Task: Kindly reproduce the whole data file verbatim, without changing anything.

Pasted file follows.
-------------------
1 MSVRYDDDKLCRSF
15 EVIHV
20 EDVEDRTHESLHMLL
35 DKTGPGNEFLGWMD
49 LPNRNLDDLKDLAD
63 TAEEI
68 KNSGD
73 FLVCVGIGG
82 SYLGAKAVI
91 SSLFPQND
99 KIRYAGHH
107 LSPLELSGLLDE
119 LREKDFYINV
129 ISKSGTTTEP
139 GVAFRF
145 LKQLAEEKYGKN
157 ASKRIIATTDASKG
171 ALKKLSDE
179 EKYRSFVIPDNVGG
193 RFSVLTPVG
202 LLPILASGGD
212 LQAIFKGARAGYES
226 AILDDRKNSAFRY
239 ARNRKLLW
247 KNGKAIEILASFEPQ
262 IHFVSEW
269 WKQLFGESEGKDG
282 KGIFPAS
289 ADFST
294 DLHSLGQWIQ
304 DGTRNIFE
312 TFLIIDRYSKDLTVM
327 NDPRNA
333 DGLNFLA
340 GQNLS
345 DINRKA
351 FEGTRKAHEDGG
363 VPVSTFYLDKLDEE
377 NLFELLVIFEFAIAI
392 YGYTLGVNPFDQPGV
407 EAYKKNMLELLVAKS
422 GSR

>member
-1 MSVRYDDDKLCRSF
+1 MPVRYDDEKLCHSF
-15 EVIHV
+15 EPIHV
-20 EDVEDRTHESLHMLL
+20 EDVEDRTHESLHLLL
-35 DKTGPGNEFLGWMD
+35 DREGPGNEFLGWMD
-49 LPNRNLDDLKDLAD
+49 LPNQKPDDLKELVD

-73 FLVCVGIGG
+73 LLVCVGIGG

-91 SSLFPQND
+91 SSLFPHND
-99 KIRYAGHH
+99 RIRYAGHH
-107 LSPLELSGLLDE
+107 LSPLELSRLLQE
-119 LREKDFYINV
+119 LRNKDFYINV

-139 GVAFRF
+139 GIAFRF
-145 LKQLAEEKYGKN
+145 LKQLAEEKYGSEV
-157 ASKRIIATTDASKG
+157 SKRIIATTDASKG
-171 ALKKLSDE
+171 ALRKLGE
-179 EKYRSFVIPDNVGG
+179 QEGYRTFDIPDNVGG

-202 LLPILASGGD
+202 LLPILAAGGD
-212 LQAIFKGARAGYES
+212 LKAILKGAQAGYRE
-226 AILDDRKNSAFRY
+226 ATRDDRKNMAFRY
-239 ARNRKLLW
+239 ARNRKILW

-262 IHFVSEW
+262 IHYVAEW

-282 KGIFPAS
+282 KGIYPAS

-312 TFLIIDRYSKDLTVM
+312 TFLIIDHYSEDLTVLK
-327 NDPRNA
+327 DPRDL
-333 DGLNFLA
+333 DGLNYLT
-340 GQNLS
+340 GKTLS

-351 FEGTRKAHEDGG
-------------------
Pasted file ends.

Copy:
1 MSVRYDDDKLCRSF
15 EVIHV
20 EDVEDRTHESLHMLL
35 DKTGPGNEFLGWMD
49 LPNRNLDDLKDLAD
63 TAEEI
68 KNSGD
73 FLVCVGIGG
82 SYLGAKAVI
91 SSLFPQND
99 KIRYAGHH
107 LSPLELSGLLDE
119 LREKDFYINV
129 ISKSGTTTEP
139 GVAFRF
145 LKQLAEEKYGKN
157 ASKRIIATTDASKG
171 ALKKLSDE
179 EKYRSFVIPDNVGG
193 RFSVLTPVG
202 LLPILASGGD
212 LQAIFKGARAGYES
226 AILDDRKNSAFRY
239 ARNRKLLW
247 KNGKAIEILASFEPQ
262 IHFVSEW
269 WKQLFGESEGKDG
282 KGIFPAS
289 ADFST
294 DLHSLGQWIQ
304 DGTRNIFE
312 TFLIIDRYSKDLTVM
327 NDPRNA
333 DGLNFLA
340 GQNLS
345 DINRKA
351 FEGTRKAHEDGG
363 VPVSTFYLDKLDEE
377 NLFELLVIFEFAIAI
392 YGYTLGVNPFDQPGV
407 EAYKKNMLELLVAKS
422 GSR

>member
-1 MSVRYDDDKLCRSF
+1 MPVRYDDEKLCHSF
-15 EVIHV
+15 EPIHV
-20 EDVEDRTHESLHMLL
+20 EDVEDRTHESLHLLL
-35 DKTGPGNEFLGWMD
+35 DREGPGNEFLGWMD
-49 LPNRNLDDLKDLAD
+49 LPNQKPDDLKELVD

-73 FLVCVGIGG
+73 LLVCVGIGG

-91 SSLFPQND
+91 SSLFPHND
-99 KIRYAGHH
+99 RIRYAGHH
-107 LSPLELSGLLDE
+107 LSPLELSRLLQE
-119 LREKDFYINV
+119 LRNKDFYINV

-139 GVAFRF
+139 GIAFRF
-145 LKQLAEEKYGKN
+145 LKQLAEEKYGSEV
-157 ASKRIIATTDASKG
+157 SKRIIATTDASKG
-171 ALKKLSDE
+171 ALRKLGE
-179 EKYRSFVIPDNVGG
+179 QEGYRTFDIPDNVGG

-202 LLPILASGGD
+202 LLPILAAGGD
-212 LQAIFKGARAGYES
+212 LKAILKGAQAGYRE
-226 AILDDRKNSAFRY
+226 ATRDDRKNMAFRY
-239 ARNRKLLW
+239 ARNRKILW

-262 IHFVSEW
+262 IHYVAEW

-282 KGIFPAS
+282 KGIYPAS

-312 TFLIIDRYSKDLTVM
+312 TFLIIDHYSEDLTVLK
-327 NDPRNA
+327 DPRDL
-333 DGLNFLA
+333 DGLNYLT
-340 GQNLS
+340 GKTLS

-351 FEGTRKAHEDGG